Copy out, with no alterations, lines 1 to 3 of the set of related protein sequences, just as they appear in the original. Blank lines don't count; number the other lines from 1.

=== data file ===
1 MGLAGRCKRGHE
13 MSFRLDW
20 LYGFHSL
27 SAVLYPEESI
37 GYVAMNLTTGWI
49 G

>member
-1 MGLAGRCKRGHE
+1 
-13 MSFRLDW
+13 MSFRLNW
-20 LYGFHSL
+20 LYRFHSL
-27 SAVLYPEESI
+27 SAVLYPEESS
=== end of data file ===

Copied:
1 MGLAGRCKRGHE
13 MSFRLDW
20 LYGFHSL